Despite the legalization that has been celebrated by many cannabis enthusiasts, marijuana is a drug that is still hotly debated by people all over the world. For a very long time, the use of recreational cannabis is seen as taboo, as it was illegal all throughout the world. But in recent years, there have been undeniable changes in how people see marijuana and appreciating its medical uses. As benefits are identified, there are also potential risks and side effects that come with constant use.
In this article, we answer the question: What is the relationship between cannabis and the brain? Does marijuana use kill brain cells?
Cannabis & A Person’s IQ
In 2012, a study by M. H. Meier et al. from New Zealand had evaluated the relationship between a person’s cognitive ability and marijuana use. This research involved more than a thousand individuals over 38 years.
The researchers have discovered a distinct association between the two, and these are the results.
People who use cannabis heavily during their adolescence until adulthood has lost an average of 6 to 8 IQ points by the time they reach middle age.
Among the research respondents, even if the people stopped using cannabis in their later life, they will not be able to regain the IQ points that they have lost. Additionally, people who started to use cannabis later in their life did not experience any form of IQ loss.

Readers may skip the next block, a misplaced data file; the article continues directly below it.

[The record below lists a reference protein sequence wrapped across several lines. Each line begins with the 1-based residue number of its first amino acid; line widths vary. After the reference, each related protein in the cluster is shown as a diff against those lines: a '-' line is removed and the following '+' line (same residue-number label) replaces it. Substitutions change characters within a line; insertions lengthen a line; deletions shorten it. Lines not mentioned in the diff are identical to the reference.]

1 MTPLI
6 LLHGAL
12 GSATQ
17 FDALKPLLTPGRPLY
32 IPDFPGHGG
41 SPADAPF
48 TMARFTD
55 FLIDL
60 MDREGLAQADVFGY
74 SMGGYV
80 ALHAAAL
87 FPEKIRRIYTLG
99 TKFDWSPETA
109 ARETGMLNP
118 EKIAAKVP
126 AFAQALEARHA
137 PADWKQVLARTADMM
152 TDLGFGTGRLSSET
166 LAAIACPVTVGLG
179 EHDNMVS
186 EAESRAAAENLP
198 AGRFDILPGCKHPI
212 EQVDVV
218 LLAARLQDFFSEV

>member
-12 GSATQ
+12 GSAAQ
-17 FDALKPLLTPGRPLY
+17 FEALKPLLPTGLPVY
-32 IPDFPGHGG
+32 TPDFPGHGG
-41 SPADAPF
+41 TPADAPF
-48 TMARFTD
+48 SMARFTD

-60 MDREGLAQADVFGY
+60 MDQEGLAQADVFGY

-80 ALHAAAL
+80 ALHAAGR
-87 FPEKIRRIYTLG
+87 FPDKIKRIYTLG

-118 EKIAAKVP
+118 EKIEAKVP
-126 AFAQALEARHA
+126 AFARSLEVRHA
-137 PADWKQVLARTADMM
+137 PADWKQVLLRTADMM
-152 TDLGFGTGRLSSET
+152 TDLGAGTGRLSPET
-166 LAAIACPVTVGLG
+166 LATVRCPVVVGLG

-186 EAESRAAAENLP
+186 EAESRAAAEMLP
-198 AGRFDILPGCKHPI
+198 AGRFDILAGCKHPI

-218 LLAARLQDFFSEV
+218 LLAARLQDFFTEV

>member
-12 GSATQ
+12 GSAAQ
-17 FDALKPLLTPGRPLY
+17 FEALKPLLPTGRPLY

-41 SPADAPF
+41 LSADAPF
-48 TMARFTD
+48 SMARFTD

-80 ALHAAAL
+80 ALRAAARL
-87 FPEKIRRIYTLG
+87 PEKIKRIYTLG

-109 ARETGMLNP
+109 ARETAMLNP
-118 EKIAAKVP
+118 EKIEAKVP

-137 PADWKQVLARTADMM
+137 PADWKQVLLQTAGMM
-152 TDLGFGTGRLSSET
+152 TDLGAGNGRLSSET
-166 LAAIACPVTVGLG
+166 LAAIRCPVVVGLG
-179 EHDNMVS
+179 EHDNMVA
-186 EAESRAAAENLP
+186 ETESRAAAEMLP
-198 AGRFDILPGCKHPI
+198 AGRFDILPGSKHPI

This study had given a significant impact on cannabis research because of the following reasons:
This research involved a revolutionary large and long-term scope which has given a better assessment of cognitive functions and their relationship to cannabis use. The results of this study have concluded that cannabis use during adolescence entails irreversible harm against the brain development of adolescents. But, of course, like other research studies, this also comes with limitations. According to many researchers, it is impossible to conclude that cannabis use can cause lower intelligence based on a single study alone.
Responses to The IQ Study
In a 2013 article published by the National Academy of Sciences, conclusions suggest that IQ decline can also be affected by personality factors and not just marijuana use alone. The article author cited conscientiousness as an example. Low conscientiousness might explain both drug use and poor cognitive test results.
In another article published in 2016, researchers have found that genetic factors can also contribute to cognitive decline. In this specific study, the author compared the IQ level changes between twins who used cannabis and their siblings who are abstinent in taking marijuana. The results show no significant differences in the IQ decline between twins.
Clearly, we can see that there is a lot of research that still needs to be done to understand cannabis effect on intelligence in the long run.
The Difference in Cannabis Use Effects on the Brain Depending on the Age
Adolescents – Negative outcomes, in general
In 2015 review in PubMed Central has concluded that adolescent cannabis use can be associated with potentially permanent attention problems and memory deficits, which are structural brain changes and abnormal functioning of the neurons.